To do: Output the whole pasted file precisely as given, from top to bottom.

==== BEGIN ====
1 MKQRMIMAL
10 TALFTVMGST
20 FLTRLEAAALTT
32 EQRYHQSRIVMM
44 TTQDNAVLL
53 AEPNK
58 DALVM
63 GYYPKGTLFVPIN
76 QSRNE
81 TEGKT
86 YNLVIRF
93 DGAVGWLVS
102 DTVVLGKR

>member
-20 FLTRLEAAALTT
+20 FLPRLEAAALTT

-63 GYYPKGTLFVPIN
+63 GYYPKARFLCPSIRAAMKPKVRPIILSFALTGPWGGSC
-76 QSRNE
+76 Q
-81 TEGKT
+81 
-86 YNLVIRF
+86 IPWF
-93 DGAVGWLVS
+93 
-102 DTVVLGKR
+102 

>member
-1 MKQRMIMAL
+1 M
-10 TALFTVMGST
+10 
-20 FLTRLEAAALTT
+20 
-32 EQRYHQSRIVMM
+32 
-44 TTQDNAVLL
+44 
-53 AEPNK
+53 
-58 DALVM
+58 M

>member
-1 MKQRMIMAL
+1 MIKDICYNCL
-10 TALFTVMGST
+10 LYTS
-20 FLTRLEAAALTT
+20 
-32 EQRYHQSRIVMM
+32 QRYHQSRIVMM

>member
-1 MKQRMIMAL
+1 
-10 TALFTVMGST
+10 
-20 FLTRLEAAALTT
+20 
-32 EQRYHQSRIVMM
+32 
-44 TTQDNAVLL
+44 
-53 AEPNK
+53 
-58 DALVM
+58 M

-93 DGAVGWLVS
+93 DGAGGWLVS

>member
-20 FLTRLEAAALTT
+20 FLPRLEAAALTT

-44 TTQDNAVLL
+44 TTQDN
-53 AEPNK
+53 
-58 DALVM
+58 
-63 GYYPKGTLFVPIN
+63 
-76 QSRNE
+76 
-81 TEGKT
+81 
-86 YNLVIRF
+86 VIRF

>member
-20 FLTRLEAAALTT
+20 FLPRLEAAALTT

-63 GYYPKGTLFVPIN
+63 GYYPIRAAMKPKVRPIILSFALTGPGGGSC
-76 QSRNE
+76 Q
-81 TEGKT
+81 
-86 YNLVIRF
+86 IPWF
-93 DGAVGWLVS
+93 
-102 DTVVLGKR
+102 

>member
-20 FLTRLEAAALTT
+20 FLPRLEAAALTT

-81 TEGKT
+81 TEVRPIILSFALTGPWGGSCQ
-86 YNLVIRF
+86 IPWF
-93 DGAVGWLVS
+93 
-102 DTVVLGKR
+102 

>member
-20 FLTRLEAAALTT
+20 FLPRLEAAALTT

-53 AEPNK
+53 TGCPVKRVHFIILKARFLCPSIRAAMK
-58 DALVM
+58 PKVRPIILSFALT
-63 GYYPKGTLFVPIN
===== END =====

1 MKQRMIMAL
10 TALFTVMGST
20 FLTRLEAAALTT
32 EQRYHQSRIVMM
44 TTQDNAVLL
53 AEPNK
58 DALVM
63 GYYPKGTLFVPIN
76 QSRNE
81 TEGKT
86 YNLVIRF
93 DGAVGWLVS
102 DTVVLGKR

>member
-20 FLTRLEAAALTT
+20 FLPRLEAAALTT

-63 GYYPKGTLFVPIN
+63 GYYPKARFLCPSIRAAMKPKVRPIILSFALTGPWGGSC
-76 QSRNE
+76 Q
-81 TEGKT
+81 
-86 YNLVIRF
+86 IPWF
-93 DGAVGWLVS
+93 
-102 DTVVLGKR
+102 

>member
-1 MKQRMIMAL
+1 M
-10 TALFTVMGST
+10 
-20 FLTRLEAAALTT
+20 
-32 EQRYHQSRIVMM
+32 
-44 TTQDNAVLL
+44 
-53 AEPNK
+53 
-58 DALVM
+58 M

>member
-1 MKQRMIMAL
+1 MIKDICYNCL
-10 TALFTVMGST
+10 LYTS
-20 FLTRLEAAALTT
+20 
-32 EQRYHQSRIVMM
+32 QRYHQSRIVMM

>member
-1 MKQRMIMAL
+1 
-10 TALFTVMGST
+10 
-20 FLTRLEAAALTT
+20 
-32 EQRYHQSRIVMM
+32 
-44 TTQDNAVLL
+44 
-53 AEPNK
+53 
-58 DALVM
+58 M

-93 DGAVGWLVS
+93 DGAGGWLVS

>member
-20 FLTRLEAAALTT
+20 FLPRLEAAALTT

-44 TTQDNAVLL
+44 TTQDN
-53 AEPNK
+53 
-58 DALVM
+58 
-63 GYYPKGTLFVPIN
+63 
-76 QSRNE
+76 
-81 TEGKT
+81 
-86 YNLVIRF
+86 VIRF

>member
-20 FLTRLEAAALTT
+20 FLPRLEAAALTT

-63 GYYPKGTLFVPIN
+63 GYYPIRAAMKPKVRPIILSFALTGPGGGSC
-76 QSRNE
+76 Q
-81 TEGKT
+81 
-86 YNLVIRF
+86 IPWF
-93 DGAVGWLVS
+93 
-102 DTVVLGKR
+102 

>member
-20 FLTRLEAAALTT
+20 FLPRLEAAALTT

-81 TEGKT
+81 TEVRPIILSFALTGPWGGSCQ
-86 YNLVIRF
+86 IPWF
-93 DGAVGWLVS
+93 
-102 DTVVLGKR
+102 

>member
-20 FLTRLEAAALTT
+20 FLPRLEAAALTT

-53 AEPNK
+53 TGCPVKRVHFIILKARFLCPSIRAAMK
-58 DALVM
+58 PKVRPIILSFALT
-63 GYYPKGTLFVPIN